Alas Yogi Adityanath, you have failed us.
When the media was filled with gasps of horrors at a fiery sadhu being handed the reins of Uttar Pradesh, I was secretly excited to learn he was only 5'5".
The most popular adjective used for the new chief minister of Uttar Pradesh was "diminutive".
As a height-challenged man myself, I secretly root for my equals, the Jyoti Basus and Pranab Mukherjees, the little men who scuttle their way to the top. I revel in their elevation to power and fortune. I mourn when they get elbowed out at the end. I enjoy the thought that their fans and devotees must look down on them in order to look up to them.
This height challenge is not a figment of my insecurity. Anyone following the Donald Trump reality show knows that size matters. It turns out Trump thought Senator Bob Corker at 5'7" was too short to be his Secretary of State. Now that Corker has uncorked on him to the New York Times, Trump has taken to taunting him as "Liddle Bob Corker". It's always a steeper climb to the top for smaller men, at a disadvantage everywhere except in economy class of airlines.
The current government seems especially keen on statues, the bigger the better.
So it comes as crushing news that the diminutive Adityanath also wants to walk in the footsteps of giants. He will gift us a Lord Ram statue which will be 100 metres tall. Et tu Adityanath? Then fall the League of Diminutive Men. The Age of Pranab-da and Jyoti-babu is truly at an end.
I thought the fiery Adityanath was a David who wanted to slay myriad Goliath. But he turns out to want to be a Goliath himself.
Humanity has a thing for big statues all the way back to the Colossus of Rhodes. But it's a curious thing that these days in India we are hellbent on statue building whereas in much of the world we seem to live in an age of statue toppling. The biggest news in the last decade or so when it comes to statues have been about the ones coming down -– the Confederate heroes of the American South, the Bamiyan Buddhas of Afghanistan, Saddam Hussein in Baghdad, Cecil John Rhodes in Capetown, Cecil John Rhodes in Capetown, Mahatma Gandhi in Ghana. One must be careful about statues. Statues are erected to honour one singular figure. They tend to be brought down in a cathartic rage by nameless masses buzzing with anger.
India it seems to want to buck that trend. The current government seems especially keen on statues, the bigger the better. Sardar Vallabhbhai Patel was 5'5" in life. But generations to come will remember him as almost 600-feet tall. Chhatrapati Shivaji was 1.68m according to the Internet. But his Arabian Sea version will be taller than the Statue of Liberty at 190 metres. After laying the foundation stone, Narendra Modi tweeted, "Shiv Smarak is a fitting tribute to him & his greatness." It's just that we like to measure greatness not just in deeds but in metres and inches. And the latter is easier, more quantifiable, its wow factor better suited for instant gratification. This history being writ large.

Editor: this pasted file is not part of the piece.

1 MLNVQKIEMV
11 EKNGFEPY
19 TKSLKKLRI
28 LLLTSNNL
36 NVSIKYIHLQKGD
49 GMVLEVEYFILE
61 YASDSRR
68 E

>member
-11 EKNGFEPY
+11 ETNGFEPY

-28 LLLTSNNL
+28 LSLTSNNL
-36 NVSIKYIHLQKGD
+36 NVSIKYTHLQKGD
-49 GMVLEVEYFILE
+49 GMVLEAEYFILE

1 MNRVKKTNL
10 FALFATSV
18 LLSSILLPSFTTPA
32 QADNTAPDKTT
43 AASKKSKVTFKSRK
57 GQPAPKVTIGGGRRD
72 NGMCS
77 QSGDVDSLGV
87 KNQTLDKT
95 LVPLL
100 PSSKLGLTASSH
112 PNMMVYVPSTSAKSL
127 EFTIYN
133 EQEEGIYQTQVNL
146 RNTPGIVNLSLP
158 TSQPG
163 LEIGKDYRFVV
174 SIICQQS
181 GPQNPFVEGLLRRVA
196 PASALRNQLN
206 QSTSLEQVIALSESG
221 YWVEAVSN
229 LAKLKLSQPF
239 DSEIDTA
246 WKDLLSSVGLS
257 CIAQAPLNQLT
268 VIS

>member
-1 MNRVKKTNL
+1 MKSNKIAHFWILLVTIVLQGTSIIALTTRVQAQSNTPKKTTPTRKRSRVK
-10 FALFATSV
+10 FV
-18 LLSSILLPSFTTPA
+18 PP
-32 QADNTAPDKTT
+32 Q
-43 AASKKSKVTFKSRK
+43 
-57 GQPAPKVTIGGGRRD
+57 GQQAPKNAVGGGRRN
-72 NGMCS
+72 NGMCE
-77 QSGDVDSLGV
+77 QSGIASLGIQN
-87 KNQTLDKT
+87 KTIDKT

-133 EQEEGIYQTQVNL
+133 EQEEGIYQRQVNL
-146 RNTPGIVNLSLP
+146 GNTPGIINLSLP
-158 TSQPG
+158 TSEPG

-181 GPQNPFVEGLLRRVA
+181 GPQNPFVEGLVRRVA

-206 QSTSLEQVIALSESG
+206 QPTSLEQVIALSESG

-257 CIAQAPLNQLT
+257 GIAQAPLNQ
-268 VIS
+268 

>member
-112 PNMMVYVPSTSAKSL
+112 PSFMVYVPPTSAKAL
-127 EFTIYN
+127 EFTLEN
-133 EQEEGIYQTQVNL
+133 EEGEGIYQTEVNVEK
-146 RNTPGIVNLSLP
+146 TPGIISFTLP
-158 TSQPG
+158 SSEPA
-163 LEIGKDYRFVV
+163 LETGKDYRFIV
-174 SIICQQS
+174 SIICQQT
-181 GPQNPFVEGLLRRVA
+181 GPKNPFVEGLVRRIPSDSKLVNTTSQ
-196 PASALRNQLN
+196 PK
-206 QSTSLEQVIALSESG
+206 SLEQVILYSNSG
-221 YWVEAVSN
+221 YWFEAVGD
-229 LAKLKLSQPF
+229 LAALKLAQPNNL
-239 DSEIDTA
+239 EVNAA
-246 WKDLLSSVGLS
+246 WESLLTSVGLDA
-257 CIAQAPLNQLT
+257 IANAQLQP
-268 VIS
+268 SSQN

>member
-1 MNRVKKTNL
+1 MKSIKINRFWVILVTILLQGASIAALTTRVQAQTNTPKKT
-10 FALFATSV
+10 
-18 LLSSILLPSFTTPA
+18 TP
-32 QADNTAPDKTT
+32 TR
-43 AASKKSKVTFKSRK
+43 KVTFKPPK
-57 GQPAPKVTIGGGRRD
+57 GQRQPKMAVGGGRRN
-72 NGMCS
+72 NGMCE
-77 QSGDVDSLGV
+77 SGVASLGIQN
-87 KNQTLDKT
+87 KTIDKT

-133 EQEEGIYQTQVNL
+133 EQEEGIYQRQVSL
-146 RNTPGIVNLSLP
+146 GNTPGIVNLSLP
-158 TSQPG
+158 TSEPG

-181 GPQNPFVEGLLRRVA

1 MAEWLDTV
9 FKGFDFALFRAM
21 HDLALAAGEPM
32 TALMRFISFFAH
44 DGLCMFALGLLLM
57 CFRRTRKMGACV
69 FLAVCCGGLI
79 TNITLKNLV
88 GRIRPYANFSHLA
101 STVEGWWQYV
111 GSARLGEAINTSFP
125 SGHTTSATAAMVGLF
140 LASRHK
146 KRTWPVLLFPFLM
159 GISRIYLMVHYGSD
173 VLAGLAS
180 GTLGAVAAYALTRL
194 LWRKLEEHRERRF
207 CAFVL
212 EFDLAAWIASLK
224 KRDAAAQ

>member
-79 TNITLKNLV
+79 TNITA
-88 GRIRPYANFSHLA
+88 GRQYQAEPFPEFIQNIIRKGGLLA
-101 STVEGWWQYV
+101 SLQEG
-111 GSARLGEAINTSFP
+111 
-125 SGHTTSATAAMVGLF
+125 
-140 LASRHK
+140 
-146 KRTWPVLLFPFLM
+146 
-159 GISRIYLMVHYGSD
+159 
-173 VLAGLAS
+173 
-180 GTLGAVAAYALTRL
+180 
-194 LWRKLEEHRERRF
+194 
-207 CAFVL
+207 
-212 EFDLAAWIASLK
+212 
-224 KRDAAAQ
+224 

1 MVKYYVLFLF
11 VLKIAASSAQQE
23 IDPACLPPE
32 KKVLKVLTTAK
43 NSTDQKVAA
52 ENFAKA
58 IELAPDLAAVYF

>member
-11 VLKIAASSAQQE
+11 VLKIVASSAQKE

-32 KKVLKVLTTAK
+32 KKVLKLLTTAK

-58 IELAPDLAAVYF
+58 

In this government's case, this act of magnification seems even more critical, a special kind of urgency. The BJP has always been on the lookout for heroes from the freedom struggle it could claim for itself. Luckily for it, the Congress with its Nehru-Gandhi fixation had pretty much neglected most other giants in that pantheon. The BJP has latched onto Sardar Patel, a Congressman through and through, and blown him up to 600 feet to show their outsized devotion to him. They want to claim him as their big name.
But times have changed. "Acche Din" is no longer as shiny a slogan. The government's leaders are scraping for crumbs of compliments from Nobel laureate Richard Thaler who thought demonetisation was a good idea.
But it's also true that in those heady days of 2014, we yearned to dream big after the measured calibration of Manmohan Singh. Prem Panicker writes in Buzzfeed that Modi's messianic arrival was turbocharged.
One day we heard poverty would be eliminated. The next day the Supreme Court was asked to take a quick decision on MPs with criminal backgrounds. FDI decisions. Bank accounts for all. Bureaucracy shake-ups. Black money. SMART. Make in India. Digital India. Donald Trump said "We are going to win so much you may even get tired of winning." Panicker writes that looking back at the first heady days of "Acche Din", "it felt like we were already living Trump's boast two years before he articulated it". The giant statues were somehow in keeping with the giant claims. Make in India and make it big.
But times have changed. "Acche Din" is no longer as shiny a slogan. The government's leaders are scraping for crumbs of compliments from Nobel laureate Richard Thaler who thought demonetisation was a good idea. It's truly a crumb of cold comfort since in the very next tweet Thaler had said, "really? Damn" when he heard about the Rs 2000 note. Even with a decimated and ineffective opposition, the government is more petulant these days, fighting off querulous elderly marg-pradarshaks in its own midst and university students and octogenarian writers. And it's equally ignominious to have to take shelter in the shade of a Robert Vadra to defend the business of a Jay Shah when you once claimed the moral high ground of a party with a difference.
When small children keep dying in Gorakhpur's hospitals, the Big Ram seems not just incongruous but a misplaced priority. Now the statues increasingly appear to be reminders of ossified hubris, the frozen blimps of "Acche Din" promises.
If they cannot have bread, let them have statues, big giant ones.